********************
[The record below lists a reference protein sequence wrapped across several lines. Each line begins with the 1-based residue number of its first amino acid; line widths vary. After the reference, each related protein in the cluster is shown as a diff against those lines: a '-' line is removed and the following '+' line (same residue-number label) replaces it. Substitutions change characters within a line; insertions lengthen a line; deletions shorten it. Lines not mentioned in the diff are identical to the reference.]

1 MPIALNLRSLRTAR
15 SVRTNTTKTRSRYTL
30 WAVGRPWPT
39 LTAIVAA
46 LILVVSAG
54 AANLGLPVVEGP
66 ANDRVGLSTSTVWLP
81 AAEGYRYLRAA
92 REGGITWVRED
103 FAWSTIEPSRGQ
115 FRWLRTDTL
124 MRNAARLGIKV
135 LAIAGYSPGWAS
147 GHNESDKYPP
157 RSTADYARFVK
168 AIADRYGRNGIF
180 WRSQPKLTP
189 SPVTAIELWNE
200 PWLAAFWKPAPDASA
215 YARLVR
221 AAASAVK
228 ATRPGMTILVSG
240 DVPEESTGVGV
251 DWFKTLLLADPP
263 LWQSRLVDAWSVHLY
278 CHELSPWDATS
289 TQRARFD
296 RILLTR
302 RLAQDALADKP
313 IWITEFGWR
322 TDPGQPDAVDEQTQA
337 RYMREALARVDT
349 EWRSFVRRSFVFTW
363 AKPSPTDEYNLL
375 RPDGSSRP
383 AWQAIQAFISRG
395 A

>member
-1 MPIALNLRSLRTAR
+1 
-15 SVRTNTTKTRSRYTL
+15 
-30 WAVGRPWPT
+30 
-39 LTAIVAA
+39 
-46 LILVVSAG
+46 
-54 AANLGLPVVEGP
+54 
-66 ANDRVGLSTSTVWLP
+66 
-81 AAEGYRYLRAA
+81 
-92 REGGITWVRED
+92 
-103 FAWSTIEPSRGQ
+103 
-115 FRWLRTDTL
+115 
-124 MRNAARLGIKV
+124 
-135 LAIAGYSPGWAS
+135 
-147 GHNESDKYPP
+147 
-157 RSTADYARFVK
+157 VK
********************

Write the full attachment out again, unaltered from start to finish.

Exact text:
[The record below lists a reference protein sequence wrapped across several lines. Each line begins with the 1-based residue number of its first amino acid; line widths vary. After the reference, each related protein in the cluster is shown as a diff against those lines: a '-' line is removed and the following '+' line (same residue-number label) replaces it. Substitutions change characters within a line; insertions lengthen a line; deletions shorten it. Lines not mentioned in the diff are identical to the reference.]

1 MPIALNLRSLRTAR
15 SVRTNTTKTRSRYTL
30 WAVGRPWPT
39 LTAIVAA
46 LILVVSAG
54 AANLGLPVVEGP
66 ANDRVGLSTSTVWLP
81 AAEGYRYLRAA
92 REGGITWVRED
103 FAWSTIEPSRGQ
115 FRWLRTDTL
124 MRNAARLGIKV
135 LAIAGYSPGWAS
147 GHNESDKYPP
157 RSTADYARFVK
168 AIADRYGRNGIF
180 WRSQPKLTP
189 SPVTAIELWNE
200 PWLAAFWKPAPDASA
215 YARLVR
221 AAASAVK
228 ATRPGMTILVSG
240 DVPEESTGVGV
251 DWFKTLLLADPP
263 LWQSRLVDAWSVHLY
278 CHELSPWDATS
289 TQRARFD
296 RILLTR
302 RLAQDALADKP
313 IWITEFGWR
322 TDPGQPDAVDEQTQA
337 RYMREALARVDT
349 EWRSFVRRSFVFTW
363 AKPSPTDEYNLL
375 RPDGSSRP
383 AWQAIQAFISRG
395 A

>member
-1 MPIALNLRSLRTAR
+1 
-15 SVRTNTTKTRSRYTL
+15 
-30 WAVGRPWPT
+30 
-39 LTAIVAA
+39 
-46 LILVVSAG
+46 
-54 AANLGLPVVEGP
+54 
-66 ANDRVGLSTSTVWLP
+66 
-81 AAEGYRYLRAA
+81 
-92 REGGITWVRED
+92 
-103 FAWSTIEPSRGQ
+103 
-115 FRWLRTDTL
+115 
-124 MRNAARLGIKV
+124 
-135 LAIAGYSPGWAS
+135 
-147 GHNESDKYPP
+147 
-157 RSTADYARFVK
+157 VK